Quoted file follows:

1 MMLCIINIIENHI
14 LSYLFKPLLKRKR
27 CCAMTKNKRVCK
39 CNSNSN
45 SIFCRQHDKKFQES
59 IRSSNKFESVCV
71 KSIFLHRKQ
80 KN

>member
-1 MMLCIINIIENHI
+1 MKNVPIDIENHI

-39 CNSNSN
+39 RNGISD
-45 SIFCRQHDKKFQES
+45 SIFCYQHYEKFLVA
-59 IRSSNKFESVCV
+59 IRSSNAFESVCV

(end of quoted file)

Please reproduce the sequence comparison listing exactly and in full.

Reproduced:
1 MMLCIINIIENHI
14 LSYLFKPLLKRKR
27 CCAMTKNKRVCK
39 CNSNSN
45 SIFCRQHDKKFQES
59 IRSSNKFESVCV
71 KSIFLHRKQ
80 KN

>member
-1 MMLCIINIIENHI
+1 MKNVPIDIENHI

-39 CNSNSN
+39 RNGISD
-45 SIFCRQHDKKFQES
+45 SIFCYQHYEKFLVA
-59 IRSSNKFESVCV
+59 IRSSNAFESVCV